A local ordinances provides in part that minimum-maintained lighting shall be provided from dusk until thirty (30) minutes after the termination of business each operating day. According to records from the ambulance company and testimonies gathered from the witnesses, the incident occurred well after duck, at a time where multiple lighting poles should have been in operation. There were not.

dark-parking-log.jpgAs a result, this Canadian tourist, who was unfamiliar with the premises at dusk, tripped over an unlit obstacle and fell forward. He sustained multiple fracture to his nose and orbital bone which have caused life-altering and debilitating changes in his life, and personality. This claim was recently resolved before trial for $262,500.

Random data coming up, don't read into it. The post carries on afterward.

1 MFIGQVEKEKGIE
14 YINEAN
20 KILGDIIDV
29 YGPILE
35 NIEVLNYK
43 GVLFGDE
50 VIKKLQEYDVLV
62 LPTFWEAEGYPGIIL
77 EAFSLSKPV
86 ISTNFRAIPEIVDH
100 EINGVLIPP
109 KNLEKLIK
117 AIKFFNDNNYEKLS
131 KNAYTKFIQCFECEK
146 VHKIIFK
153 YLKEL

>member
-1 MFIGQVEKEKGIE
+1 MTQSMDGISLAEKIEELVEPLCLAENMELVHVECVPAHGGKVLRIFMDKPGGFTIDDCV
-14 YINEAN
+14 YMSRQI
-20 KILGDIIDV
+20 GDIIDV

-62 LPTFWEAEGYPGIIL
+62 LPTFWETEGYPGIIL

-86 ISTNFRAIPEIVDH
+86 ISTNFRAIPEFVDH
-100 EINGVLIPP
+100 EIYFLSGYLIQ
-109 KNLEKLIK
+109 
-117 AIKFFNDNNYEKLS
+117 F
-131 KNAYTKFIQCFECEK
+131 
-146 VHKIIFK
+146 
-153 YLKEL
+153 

The aggressive representation by Leesfield & Parters allowed to establish multiple failures on behalf of the defendant owner including:

  • Failure to provide adequate lighting to the premises so as to ensure the safety of business invitees
  • Failure to inspect the premises regularly and to maintain the premises so as to protect business invitees from encountering dangerous and hazardous conditions
  • Failure to inspect the lighting and lighting poles of the premises regularly
  • Violation of multiple local ordinances and Florida Statutes requiring minimum0maintained lighting at certain hours of the day